U.S. HOPES

As superstorm Sandy disrupted U.S. economic activity, nonfarm payrolls in November are expected to have increased only 93,000, compared to October's 171,000 job gain, a Reuters survey of economists showed. The unemployment rate is seen holding steady at 7.9 percent.

"A soft number should reinforce the case for the Fed doves ahead of next week's FOMC meeting where QE is likely to be increased in order to at least offset the expiration of Operation Twist. Hence a soft report should hurt USD and vice versa," Sean Callow, senior currency strategist at Westpac bank in Sydney, said in a note.

At its December 11-12 meeting, the Federal Reserve is expected to announce a new round of Treasury bond purchases to reinforce quantitative easing, replacing the expiring programme called Operation Twist, under which it bought $45 billion of longer-dated bonds a month while selling its shorter-date holdings.

With little to show after a month of posturing, the White House and Republicans in Congress dropped hints on Thursday that they had resumed low-level private talks on breaking the stalemate over the "fiscal cliff".

Markets have been keeping up hope that Washington would eventually avert some $600 billion of tax hikes and spending cuts scheduled to start in January. Economists have warned that if Congress failed to reach an agreement, the U.S. economy could slip back into recession, further weighing on the fragile global economy.

EURO ON DEFENSIVE

The euro steadied at around $1.2968. The euro slid nearly 1 percent to a one-week low of $1.2950 on Thursday in its biggest one-day loss in a month on prospects for interest rate cuts next year.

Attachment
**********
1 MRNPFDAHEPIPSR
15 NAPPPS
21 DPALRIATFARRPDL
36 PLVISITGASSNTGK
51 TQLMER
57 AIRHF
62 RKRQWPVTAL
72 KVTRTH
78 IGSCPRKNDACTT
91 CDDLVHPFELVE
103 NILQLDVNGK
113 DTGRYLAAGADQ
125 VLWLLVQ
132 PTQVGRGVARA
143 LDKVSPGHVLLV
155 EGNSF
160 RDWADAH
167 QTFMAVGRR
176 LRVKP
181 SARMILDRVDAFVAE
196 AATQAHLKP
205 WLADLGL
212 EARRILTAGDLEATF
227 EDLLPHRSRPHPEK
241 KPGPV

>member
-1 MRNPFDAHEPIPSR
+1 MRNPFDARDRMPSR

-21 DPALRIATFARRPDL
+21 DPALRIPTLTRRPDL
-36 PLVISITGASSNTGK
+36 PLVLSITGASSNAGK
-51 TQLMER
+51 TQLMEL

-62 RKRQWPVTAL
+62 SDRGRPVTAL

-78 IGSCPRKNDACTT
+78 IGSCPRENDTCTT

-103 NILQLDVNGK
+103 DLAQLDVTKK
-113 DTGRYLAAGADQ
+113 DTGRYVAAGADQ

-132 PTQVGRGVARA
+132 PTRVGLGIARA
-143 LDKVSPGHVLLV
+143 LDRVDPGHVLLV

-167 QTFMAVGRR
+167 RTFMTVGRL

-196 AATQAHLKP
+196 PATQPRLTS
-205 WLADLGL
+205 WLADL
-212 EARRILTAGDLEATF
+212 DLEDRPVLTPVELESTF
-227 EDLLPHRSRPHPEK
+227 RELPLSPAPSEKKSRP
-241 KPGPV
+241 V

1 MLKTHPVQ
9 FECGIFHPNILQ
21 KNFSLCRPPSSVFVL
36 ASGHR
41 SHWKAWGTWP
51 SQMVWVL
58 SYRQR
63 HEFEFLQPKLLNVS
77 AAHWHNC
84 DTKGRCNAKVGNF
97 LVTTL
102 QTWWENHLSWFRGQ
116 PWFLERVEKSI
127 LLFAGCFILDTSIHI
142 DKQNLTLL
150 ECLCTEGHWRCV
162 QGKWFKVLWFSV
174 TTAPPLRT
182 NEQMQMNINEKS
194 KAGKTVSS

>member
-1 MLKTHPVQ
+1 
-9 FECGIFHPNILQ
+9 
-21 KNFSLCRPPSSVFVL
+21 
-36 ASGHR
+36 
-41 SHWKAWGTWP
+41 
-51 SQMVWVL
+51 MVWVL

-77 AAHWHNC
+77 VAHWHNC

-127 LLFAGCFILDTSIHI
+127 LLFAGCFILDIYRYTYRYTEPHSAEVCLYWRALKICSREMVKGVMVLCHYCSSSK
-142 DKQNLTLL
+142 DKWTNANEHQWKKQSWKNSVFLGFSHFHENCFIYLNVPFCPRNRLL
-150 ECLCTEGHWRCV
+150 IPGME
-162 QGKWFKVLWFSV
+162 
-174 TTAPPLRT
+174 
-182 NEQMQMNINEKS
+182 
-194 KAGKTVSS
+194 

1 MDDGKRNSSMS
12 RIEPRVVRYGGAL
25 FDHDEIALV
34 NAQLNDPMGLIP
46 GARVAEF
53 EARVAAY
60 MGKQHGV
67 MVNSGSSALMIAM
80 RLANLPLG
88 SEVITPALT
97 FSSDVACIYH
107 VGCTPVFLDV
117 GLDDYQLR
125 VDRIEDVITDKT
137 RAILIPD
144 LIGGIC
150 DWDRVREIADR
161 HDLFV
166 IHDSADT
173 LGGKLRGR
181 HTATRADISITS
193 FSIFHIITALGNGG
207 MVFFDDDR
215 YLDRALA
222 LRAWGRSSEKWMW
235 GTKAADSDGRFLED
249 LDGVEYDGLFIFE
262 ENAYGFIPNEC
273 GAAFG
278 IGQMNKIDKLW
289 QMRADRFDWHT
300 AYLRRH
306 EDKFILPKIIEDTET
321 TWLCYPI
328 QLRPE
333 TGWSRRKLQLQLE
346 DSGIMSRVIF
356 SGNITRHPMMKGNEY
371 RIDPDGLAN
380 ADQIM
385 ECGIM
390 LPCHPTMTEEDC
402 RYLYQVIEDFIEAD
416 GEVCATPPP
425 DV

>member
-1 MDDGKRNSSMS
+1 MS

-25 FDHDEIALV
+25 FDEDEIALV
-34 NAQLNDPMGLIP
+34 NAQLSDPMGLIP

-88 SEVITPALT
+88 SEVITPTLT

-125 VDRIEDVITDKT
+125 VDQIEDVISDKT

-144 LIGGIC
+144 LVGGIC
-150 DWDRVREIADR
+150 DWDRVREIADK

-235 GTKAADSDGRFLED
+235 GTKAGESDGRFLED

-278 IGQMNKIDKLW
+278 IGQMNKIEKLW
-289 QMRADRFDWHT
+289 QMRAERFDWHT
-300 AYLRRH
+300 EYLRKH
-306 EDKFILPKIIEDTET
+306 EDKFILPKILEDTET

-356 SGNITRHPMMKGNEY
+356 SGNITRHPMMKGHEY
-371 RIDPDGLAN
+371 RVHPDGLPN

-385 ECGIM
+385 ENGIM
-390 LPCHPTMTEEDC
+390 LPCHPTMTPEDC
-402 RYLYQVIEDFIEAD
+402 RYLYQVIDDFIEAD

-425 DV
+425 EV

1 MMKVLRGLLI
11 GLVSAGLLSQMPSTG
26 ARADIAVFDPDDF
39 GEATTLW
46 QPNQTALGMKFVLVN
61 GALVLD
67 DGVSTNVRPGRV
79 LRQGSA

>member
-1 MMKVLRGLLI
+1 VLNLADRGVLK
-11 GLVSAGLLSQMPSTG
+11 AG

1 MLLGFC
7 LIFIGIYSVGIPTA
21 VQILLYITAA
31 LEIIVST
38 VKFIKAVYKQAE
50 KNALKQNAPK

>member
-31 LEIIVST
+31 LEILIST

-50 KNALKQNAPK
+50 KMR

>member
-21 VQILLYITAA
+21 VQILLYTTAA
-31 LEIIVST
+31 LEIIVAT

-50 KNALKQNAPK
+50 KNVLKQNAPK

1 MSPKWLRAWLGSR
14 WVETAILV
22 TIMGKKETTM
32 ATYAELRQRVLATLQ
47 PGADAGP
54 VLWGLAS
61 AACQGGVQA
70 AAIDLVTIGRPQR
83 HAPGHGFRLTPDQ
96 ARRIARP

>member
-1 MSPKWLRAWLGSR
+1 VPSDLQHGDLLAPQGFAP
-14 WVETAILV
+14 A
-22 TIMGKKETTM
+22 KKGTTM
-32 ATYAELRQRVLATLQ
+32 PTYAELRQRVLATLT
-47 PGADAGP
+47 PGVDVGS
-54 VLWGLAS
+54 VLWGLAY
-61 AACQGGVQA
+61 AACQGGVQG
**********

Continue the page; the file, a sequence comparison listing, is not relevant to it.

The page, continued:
European Central Bank President Mario Draghi said on Thursday policymakers had held a wide discussion on interest rates, including negative deposit rates, which means effectively charging depositors rather than paying them interest, with an aim of forcing banks to put their money to work elsewhere.

The ECB also projected gross domestic product next year could range from a contraction of 0.9 percent to growth of 0.3 percent, suggesting contraction is far more likely than not.

"It is unusual that a negative growth projection for the next year is offered before the end of the current year, but with such a view, markets are naturally pricing in a interest rate cut," said Daisuke Karakama, market economist for Mizuho Corporate Bank in Tokyo.

He expected the euro to remain vulnerable with the risk of falling back to $1.2 at some point, but the single currency appeared to be supported currently by year-end repatriation flows.

U.S. crude futures inched up 0.4 percent to $86.58 a barrel and Brent rose 0.2 percent to $107.29.

A firm tone in broad assets soothed sentiment for Asian credit markets, narrowing the spreads on the iTraxx Asia ex-Japan investment-grade index by 2 basis points.

(Additional reporting by Clement Tan and Vikram Subhedar in Hong Kong and Maggie Lu Yueyang; Editing by Kim Coghill)